A woman’s oldest daughter became very sick and ended up in a wheelchair. All of their finances went to medical expenses. She ended owing over $80,000 in medical bills and lost her job as the result of taking time to take care of her daughter. The recession hit and she did not want to give up her house. She kept holding onto the house until she was financially devastated. If you are in a situation like this, you are not alone…
There are lot of people in situations like this. There are pro’s and con’s to walking away from your mortgage. The first thing to deal with is the emotional stress that can come from being in this situation. A lot of time people feel that they are disappointing their family as well as disappointing God. You have to realize that you are in a position that you have to make a quality decision for the salvation of your family. The priority should be God first, family second, and everything else next. When you are losing your security, you have to get through the psychological part first. Believe that God will be with you through your troubles and you can be on top again.
People have exhausted their retirement savings and 401Ks to pay for their mortgage. When people get behind on their mortgage, the mortgage company refinances and rates go up, making it even harder for people to pay. If you are in this situation, you really need to evaluate your options. When someone is in real trouble financially, they are at a crossroad.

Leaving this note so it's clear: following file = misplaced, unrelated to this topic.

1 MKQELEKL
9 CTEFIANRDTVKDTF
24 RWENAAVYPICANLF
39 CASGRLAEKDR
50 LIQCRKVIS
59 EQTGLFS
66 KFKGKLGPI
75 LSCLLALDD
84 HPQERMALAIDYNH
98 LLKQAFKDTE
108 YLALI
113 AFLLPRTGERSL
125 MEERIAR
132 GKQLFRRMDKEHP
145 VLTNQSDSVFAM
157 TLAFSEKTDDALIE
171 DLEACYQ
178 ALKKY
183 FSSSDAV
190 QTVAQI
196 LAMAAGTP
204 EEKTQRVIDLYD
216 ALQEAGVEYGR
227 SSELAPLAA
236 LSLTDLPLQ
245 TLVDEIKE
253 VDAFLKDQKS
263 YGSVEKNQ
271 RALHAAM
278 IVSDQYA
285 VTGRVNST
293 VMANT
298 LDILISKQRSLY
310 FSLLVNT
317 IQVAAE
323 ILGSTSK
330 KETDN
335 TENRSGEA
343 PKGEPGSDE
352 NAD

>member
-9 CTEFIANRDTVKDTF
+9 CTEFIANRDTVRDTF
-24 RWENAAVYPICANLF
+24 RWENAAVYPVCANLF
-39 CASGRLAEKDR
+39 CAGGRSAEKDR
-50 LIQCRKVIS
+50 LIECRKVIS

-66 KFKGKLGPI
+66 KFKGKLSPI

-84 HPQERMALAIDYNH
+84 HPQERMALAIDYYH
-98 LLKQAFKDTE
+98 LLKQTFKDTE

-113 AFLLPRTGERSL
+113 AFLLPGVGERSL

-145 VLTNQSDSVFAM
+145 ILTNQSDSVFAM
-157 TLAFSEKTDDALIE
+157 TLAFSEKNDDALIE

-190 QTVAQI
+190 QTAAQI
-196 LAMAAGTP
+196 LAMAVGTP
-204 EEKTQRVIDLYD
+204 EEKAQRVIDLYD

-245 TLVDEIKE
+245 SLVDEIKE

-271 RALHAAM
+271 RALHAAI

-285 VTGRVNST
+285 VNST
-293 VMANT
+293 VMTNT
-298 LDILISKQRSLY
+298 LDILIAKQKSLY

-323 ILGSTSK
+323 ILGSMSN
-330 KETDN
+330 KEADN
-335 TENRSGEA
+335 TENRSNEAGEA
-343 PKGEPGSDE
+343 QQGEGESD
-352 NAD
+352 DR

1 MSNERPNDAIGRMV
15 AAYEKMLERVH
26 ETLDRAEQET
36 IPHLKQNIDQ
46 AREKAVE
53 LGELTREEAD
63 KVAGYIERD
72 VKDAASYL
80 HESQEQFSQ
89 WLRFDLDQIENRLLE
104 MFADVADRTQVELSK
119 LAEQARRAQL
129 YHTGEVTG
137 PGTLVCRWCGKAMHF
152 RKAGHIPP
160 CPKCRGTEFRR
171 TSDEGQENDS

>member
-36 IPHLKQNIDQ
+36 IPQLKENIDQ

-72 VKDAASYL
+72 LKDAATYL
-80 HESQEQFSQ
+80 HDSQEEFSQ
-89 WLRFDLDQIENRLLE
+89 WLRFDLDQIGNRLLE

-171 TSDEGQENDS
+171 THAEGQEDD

If you have a Fannie Mae or Freddie Mac home loan, there is a program out that will renegotiate and lower your current rate/payments if you are struggling.
Explore all of your possibilities and options before making the decision to walk away from your mortgage. If you do decide to give up your home, it can sometimes take a year or two for the process to be completed. So you have some time to save up for your move to your next home.
It should be a last resort not a first option. Save in the process of foreclosure to get into a new home/rental.
For this year: If it is your personal residence that is foreclosed, you may not have to pay tax on the difference between what you owed and what you sell it for.